Abner Smith Lipscomb

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Abner S. Lipscomb

Abner Smith Lipscomb (February 10, 1789, in Abbeville District, South Carolina – December 8, 1856, in Austin, Texas) was an American and Texan lawyer and judge. He was also appointed Secretary of State for the Republic of Texas under the administration of President Mirabeau B. Lamar.

Lipscomb studied law in the office of John C. Calhoun and passed the bar in 1810. In 1811, he began practice in St. Stephens, Alabama (then part of the Mississippi Territory.) He served in the Alabama territorial legislature in 1818 and became a circuit judge in 1819 when Alabama was admitted to statehood. When Chief Justice Clement Clay of the Alabama Supreme Court resigned in 1823, Lipscomb was chosen to be the next Chief Justice. The court was reorganized in 1832; Lipscomb continued as Chief Justice of the court, where he served until 1835. Lipscomb served a term in the Alabama state legislature in 1838.

He married in April 13, 1813, at St. Stephens to Elizabeth Gaines, sister of Ann Lawrence Gaines who married their cousin, Col. George Strother Gaines. Col. Gaines' nephew, Hon. Francis Strother Lyon began the study of law while working for Abner Smith Lipscomb in his office in St. Stephens.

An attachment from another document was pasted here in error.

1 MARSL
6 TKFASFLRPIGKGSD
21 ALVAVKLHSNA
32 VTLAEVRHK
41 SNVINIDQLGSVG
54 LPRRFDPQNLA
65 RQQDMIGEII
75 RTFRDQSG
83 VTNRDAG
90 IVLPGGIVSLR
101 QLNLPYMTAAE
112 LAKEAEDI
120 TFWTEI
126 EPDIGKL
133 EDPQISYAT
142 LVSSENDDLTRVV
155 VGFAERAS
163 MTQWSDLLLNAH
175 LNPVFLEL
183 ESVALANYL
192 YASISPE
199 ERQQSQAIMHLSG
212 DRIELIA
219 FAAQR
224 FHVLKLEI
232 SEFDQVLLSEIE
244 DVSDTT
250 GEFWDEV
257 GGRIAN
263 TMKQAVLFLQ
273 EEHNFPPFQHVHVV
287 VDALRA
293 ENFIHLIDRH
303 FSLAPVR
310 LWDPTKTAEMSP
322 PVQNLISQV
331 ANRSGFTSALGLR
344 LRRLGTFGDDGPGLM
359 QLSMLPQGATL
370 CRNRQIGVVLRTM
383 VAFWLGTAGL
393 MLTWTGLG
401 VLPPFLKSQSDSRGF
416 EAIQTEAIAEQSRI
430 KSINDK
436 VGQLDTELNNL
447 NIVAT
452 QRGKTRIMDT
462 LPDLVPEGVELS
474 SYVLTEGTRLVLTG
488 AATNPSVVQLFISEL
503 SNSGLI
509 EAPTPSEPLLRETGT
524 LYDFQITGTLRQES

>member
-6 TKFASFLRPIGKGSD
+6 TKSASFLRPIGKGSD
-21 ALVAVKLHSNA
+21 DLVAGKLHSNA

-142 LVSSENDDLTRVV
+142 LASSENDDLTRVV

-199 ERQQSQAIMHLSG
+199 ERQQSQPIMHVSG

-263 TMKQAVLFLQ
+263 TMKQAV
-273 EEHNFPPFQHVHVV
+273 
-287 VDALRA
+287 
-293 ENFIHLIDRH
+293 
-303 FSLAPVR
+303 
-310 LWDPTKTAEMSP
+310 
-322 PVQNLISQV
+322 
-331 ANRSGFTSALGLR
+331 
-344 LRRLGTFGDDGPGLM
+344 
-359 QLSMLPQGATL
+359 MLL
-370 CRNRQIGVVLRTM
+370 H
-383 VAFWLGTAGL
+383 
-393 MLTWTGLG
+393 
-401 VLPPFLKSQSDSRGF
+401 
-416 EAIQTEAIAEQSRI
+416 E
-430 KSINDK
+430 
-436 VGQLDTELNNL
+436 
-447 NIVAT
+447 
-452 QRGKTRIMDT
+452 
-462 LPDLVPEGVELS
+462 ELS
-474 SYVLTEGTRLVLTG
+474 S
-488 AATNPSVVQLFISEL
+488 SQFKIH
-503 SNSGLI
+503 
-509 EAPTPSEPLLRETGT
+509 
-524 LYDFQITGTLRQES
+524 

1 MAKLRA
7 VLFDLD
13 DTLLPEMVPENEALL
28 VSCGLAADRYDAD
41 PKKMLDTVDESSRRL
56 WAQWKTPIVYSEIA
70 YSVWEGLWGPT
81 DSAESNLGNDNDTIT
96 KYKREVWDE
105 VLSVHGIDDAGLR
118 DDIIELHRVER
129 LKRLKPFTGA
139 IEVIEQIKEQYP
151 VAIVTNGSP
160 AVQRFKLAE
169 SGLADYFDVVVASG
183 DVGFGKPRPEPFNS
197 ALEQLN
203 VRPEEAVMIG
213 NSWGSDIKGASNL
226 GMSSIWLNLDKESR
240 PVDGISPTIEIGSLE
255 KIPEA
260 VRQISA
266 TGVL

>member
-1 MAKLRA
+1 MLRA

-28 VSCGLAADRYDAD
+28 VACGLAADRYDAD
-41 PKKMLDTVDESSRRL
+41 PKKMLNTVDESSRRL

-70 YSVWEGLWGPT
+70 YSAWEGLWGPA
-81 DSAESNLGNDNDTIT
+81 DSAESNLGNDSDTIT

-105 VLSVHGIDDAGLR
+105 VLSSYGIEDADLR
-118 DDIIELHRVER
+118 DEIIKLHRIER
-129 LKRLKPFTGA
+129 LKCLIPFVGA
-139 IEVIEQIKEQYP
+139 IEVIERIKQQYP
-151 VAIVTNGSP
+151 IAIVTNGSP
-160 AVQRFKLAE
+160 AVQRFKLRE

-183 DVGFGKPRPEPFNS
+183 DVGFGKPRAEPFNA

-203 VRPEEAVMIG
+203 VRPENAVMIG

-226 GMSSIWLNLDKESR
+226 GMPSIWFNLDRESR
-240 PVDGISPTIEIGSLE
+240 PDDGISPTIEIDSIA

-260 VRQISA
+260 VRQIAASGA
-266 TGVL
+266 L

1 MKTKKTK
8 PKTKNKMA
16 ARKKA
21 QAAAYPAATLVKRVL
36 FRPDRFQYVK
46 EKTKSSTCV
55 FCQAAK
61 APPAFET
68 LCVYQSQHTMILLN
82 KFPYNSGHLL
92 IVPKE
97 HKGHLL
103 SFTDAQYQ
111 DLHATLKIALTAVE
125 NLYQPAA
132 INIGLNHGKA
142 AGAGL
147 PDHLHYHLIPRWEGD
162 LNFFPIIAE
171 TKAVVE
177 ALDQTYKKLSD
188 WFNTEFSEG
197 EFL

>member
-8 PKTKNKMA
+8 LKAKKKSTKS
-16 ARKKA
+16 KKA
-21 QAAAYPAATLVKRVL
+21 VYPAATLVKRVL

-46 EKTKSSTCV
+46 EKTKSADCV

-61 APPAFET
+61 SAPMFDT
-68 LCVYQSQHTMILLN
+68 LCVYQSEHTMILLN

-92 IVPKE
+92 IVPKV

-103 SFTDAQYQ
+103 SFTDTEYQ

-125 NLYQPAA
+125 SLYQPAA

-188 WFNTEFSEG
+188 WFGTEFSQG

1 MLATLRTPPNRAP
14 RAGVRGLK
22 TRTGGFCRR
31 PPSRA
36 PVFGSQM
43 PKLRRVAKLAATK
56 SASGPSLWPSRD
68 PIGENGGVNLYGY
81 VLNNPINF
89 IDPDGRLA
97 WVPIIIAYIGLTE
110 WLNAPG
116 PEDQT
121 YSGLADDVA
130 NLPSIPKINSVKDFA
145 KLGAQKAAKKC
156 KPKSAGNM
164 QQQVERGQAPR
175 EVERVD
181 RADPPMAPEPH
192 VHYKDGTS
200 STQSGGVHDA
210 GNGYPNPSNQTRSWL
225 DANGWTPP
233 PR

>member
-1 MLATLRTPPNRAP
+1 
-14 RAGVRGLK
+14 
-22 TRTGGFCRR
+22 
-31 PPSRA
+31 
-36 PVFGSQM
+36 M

In 1839 Lipscomb moved to the Republic of Texas and established a law practice in Brenham. He was Secretary of State under President Lamar from January 31, 1840, to December 13, 1840. Lipscomb was a member of the Convention of 1845; in 1845, he also served on a committee that wrote a report on the Texas General Land Office. He was appointed an associate justice of the Texas Supreme Court in 1846 by Governor James Pinckney Henderson. As he was elected in 1851 and re-elected in 1856, he continued in this post until November 1856. He taught Law courses at Baylor University from 1849 to 1856.

Lipscomb died in Austin, Texas and was buried in the State Cemetery. Lipscomb County, Texas and its county seat of Lipscomb, Texas, are named in honor of him.[1]


  1. ^ Gannett, Henry (1905). The Origin of Certain Place Names in the United States. U.S. Government Printing Office. p. 187. 
Legal offices
Preceded by
Clement Comer Clay
Chief Justice of the Supreme Court of Alabama
Succeeded by
Reuben Saffold